‘We haven’t forgotten about the Middle-East’ says British Army Colonel

British Army is in a ‘dire state’ says Tobias Ellwood

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The Middle East has “not been forgotten” as war rumbles on in Europe, a British colonel declared last night.

Soldiers are in Oman honing their war-fighting skills before they take command of NATO’s Very High Readiness Joint Task Force (VTJF) on January 1 2024.

The Daily Express can reveal defence chiefs want to expand the training base near Duqm to allow Royal Marines and the RAF to train there.

It can also be used by Royal Navy ships to practice destroying targets on the shoreline.

They are want to build an explosive storage facility to house ammunition for troops training in the area as the British Army ramps up its partnership with Oman.

After stepping up to help the public during Covid, delivering PPE to hospitals and administering vaccines, troops say they are returning to their core duties.

Captain Lewis Haigh said troops were “proud” to support the UK during the pandemic and fill gaps when workers walked out on strike.

But the British Army is now returning to its “core purpose”.

It comes at a time when Britain’s role in the World is being heavily scrutinised.

The British Army withdrew from Afghanistan in 2021 after 20 years and will no longer be involved in the UN counter-terrorism mission in Mali.

Defence chiefs are reviewing their priorities in the Integrated Review. But Duqm, in Oman, has become a crucial hub for the military, with the Carrier Strike Group visiting in 2021 and troops regularly conducting gruelling exercises there.

Colonel Hugh Campbell-Smith, Commander of the Defence Hub in Duqm, said: “They are setting up a site which has amphibious landing sites, naval gun support so you can fire from ship to shore, it is big enough to put a live air range in.

“As something that is in the region, outside the Strait of Hormuz, you have not only got the Gulf, but you are Indian Ocean facing, you have got a real opportunity to develop something which we struggle for anywhere in the World.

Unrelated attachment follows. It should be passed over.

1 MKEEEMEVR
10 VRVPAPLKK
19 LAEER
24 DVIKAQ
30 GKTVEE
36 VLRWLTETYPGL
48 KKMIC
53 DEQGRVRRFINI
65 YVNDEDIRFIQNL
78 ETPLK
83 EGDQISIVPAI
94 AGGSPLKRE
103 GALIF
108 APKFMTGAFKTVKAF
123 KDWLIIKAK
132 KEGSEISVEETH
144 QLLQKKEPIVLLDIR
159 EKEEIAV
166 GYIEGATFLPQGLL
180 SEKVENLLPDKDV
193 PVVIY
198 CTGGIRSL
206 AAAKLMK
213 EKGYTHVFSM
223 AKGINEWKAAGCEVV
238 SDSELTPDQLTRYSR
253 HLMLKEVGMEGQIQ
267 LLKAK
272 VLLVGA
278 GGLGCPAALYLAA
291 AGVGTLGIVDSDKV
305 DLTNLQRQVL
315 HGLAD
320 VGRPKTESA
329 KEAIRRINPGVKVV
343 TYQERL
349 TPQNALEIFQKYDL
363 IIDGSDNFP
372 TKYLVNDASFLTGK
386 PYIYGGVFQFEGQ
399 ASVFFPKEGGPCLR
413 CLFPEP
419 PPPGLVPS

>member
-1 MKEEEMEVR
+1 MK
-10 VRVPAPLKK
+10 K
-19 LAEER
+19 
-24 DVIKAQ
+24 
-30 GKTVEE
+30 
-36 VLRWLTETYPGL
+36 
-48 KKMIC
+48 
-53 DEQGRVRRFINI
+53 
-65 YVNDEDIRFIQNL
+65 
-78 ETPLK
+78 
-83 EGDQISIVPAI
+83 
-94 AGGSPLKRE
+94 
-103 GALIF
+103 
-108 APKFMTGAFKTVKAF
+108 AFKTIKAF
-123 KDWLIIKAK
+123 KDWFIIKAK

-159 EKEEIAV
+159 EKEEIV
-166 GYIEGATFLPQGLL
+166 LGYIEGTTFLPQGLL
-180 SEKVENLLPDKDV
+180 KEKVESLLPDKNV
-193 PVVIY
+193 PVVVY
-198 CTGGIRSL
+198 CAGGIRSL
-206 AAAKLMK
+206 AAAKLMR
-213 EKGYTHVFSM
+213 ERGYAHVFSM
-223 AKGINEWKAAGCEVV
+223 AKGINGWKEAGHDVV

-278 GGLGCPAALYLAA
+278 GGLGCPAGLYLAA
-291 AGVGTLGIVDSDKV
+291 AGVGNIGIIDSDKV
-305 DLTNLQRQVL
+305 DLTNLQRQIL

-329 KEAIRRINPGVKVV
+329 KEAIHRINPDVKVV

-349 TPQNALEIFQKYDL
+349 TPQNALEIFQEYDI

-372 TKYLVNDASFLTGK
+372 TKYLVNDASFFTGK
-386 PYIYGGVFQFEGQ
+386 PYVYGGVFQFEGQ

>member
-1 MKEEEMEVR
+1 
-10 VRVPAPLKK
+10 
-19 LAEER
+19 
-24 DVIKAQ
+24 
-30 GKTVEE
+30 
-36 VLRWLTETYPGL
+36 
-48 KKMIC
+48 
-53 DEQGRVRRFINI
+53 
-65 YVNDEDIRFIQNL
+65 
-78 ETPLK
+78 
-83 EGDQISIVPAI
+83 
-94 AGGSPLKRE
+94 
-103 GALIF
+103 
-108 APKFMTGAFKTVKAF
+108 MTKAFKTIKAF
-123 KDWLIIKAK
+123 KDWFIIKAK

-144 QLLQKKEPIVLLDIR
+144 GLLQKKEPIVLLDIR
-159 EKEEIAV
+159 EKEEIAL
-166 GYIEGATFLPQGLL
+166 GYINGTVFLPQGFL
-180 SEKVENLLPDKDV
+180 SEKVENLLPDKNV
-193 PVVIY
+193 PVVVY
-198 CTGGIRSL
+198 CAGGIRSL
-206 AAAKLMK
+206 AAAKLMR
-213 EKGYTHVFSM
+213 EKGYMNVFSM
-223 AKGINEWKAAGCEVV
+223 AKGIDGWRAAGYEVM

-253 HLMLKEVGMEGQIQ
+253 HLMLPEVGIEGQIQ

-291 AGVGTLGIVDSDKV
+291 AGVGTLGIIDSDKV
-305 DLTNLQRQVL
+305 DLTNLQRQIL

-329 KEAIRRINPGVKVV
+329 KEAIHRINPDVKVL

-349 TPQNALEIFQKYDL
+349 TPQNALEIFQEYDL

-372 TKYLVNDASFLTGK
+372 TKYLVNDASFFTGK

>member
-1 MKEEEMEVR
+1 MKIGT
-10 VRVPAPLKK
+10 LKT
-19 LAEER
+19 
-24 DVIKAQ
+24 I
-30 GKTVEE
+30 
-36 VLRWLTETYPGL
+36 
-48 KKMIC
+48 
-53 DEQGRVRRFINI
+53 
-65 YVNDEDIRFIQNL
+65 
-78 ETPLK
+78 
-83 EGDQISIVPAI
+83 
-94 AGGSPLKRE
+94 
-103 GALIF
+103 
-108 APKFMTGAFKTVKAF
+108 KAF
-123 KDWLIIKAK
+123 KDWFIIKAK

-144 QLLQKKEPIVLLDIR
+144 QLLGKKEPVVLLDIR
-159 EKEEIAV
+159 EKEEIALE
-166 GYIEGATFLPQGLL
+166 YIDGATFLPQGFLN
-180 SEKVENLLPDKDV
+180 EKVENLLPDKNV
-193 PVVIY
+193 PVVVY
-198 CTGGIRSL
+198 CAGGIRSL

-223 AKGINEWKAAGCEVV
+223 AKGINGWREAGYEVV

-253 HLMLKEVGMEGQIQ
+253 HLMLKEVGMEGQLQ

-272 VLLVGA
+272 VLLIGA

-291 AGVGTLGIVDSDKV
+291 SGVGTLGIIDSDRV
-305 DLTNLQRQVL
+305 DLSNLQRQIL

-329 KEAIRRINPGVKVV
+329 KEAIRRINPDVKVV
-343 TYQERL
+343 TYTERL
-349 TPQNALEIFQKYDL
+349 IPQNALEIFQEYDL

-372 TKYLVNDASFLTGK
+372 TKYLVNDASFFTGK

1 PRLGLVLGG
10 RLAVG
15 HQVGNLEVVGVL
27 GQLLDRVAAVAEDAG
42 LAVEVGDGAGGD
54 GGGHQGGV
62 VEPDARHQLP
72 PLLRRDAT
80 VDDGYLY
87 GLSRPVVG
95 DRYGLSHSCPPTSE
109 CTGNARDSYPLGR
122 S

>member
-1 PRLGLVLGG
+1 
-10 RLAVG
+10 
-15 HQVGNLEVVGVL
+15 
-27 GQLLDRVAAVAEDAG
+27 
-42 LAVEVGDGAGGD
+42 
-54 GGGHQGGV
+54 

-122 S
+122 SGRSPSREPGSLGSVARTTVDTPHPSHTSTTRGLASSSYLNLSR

“But in this region, it is a fantastic training opportunity.”

Colonel Campbell Smith said the military is maintaining strong relationships with countries in the region.

He said: “It is more about the UK wanting to have that presence in the region.

“As we know, this region draws us. It is something we are constantly having to think about. Partnerships take a long time to develop. It’s not something you can dip in and out of. That is why the Omani one has been strong.

“Duqm sits within the Gulf but is facing the Indian Ocean, which is something defence is looking at.

“The Middle East has not been abandoned. We continue to keep those strong relationships.

“There is a presence here, they are not forgotten and we value the partnerships and the training opportunities.

“It is a fantastic opportunity to deploy a force onto something which is really testing and then for them to train to a standard really showing they are ready, then wherever they are needed in the world afterwards, they’ve had that training.”

The British Army wants to build an explosive storage area to ensure ammunition lasts longer for troops training in Oman.

Col Campbell-Smith added: “Having an explosive storage area, which is what we are looking to build. You could have it here ready and when British troops come in, they can just take it.

“What would be really good is if that ammunition is stored in the explosive storage area, you took it out when you required it, if they don’t use it all, you don’t have a problem.

“It makes common logistical sense.

“Ammunition has a life. What you want to do is time it perfectly. If you don’t have a storage area, you really have to think about what exactly it is that you require. That might take some of your flexibility away.

“By having your explosive storage area, you have stuff that is stored. And once you are in a temperature controlled environment, you are able to store it for years. You have got that opportunity to be more flexible and save the ammunition.”

Captain Lewis Haigh, from 4th Light Brigade Combat Team, highlighted how soldiers have refocused on “future threats abroad” after years of helping the public.

He said: “The Army is now getting back to its core purpose.

“We’re training for a range of different things around the world.

“You have humanitarian and peace support, security and, at the far end, war.

“The military was proud to support the UK during Covid – with the Nightingale Hospitals, vaccinations, testing and, more recently, providing drivers during the ambulance strikes.

“But the Army is now focused on future threats abroad.

“During all that time the Army was still training soldiers of the future, we just now have more of a focus on external threats.”

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